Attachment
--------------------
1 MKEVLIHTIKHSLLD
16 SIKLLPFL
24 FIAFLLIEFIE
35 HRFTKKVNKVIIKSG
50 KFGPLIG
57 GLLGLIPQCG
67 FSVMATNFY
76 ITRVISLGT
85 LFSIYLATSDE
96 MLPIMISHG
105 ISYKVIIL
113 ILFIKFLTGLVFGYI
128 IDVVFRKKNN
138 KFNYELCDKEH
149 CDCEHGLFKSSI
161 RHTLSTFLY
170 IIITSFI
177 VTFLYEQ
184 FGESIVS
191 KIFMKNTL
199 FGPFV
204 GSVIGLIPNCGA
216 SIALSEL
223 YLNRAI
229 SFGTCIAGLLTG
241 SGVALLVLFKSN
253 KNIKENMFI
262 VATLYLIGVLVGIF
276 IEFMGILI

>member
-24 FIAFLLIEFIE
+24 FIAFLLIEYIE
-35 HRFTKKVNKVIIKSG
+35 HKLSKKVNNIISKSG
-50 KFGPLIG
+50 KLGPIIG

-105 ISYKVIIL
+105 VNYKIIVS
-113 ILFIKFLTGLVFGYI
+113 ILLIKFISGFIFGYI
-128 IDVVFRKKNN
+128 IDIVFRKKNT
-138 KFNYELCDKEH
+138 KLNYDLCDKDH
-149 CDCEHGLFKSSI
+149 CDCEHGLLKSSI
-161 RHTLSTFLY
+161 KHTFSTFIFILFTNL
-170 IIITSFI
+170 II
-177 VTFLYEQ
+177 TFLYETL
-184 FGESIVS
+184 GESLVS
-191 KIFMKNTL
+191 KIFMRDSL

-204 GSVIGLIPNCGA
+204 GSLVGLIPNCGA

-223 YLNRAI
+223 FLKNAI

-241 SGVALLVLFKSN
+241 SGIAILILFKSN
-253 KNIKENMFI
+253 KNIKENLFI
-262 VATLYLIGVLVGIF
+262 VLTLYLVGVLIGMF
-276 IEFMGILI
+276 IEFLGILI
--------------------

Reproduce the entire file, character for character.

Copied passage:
1 MKEVLIHTIKHSLLD
16 SIKLLPFL
24 FIAFLLIEFIE
35 HRFTKKVNKVIIKSG
50 KFGPLIG
57 GLLGLIPQCG
67 FSVMATNFY
76 ITRVISLGT
85 LFSIYLATSDE
96 MLPIMISHG
105 ISYKVIIL
113 ILFIKFLTGLVFGYI
128 IDVVFRKKNN
138 KFNYELCDKEH
149 CDCEHGLFKSSI
161 RHTLSTFLY
170 IIITSFI
177 VTFLYEQ
184 FGESIVS
191 KIFMKNTL
199 FGPFV
204 GSVIGLIPNCGA
216 SIALSEL
223 YLNRAI
229 SFGTCIAGLLTG
241 SGVALLVLFKSN
253 KNIKENMFI
262 VATLYLIGVLVGIF
276 IEFMGILI

>member
-24 FIAFLLIEFIE
+24 FIAFLLIEYIE
-35 HRFTKKVNKVIIKSG
+35 HKLSKKVNNIISKSG
-50 KFGPLIG
+50 KLGPIIG

-105 ISYKVIIL
+105 VNYKIIVS
-113 ILFIKFLTGLVFGYI
+113 ILLIKFISGFIFGYI
-128 IDVVFRKKNN
+128 IDIVFRKKNT
-138 KFNYELCDKEH
+138 KLNYDLCDKDH
-149 CDCEHGLFKSSI
+149 CDCEHGLLKSSI
-161 RHTLSTFLY
+161 KHTFSTFIFILFTNL
-170 IIITSFI
+170 II
-177 VTFLYEQ
+177 TFLYETL
-184 FGESIVS
+184 GESLVS
-191 KIFMKNTL
+191 KIFMRDSL

-204 GSVIGLIPNCGA
+204 GSLVGLIPNCGA

-223 YLNRAI
+223 FLKNAI

-241 SGVALLVLFKSN
+241 SGIAILILFKSN
-253 KNIKENMFI
+253 KNIKENLFI
-262 VATLYLIGVLVGIF
+262 VLTLYLVGVLIGMF
-276 IEFMGILI
+276 IEFLGILI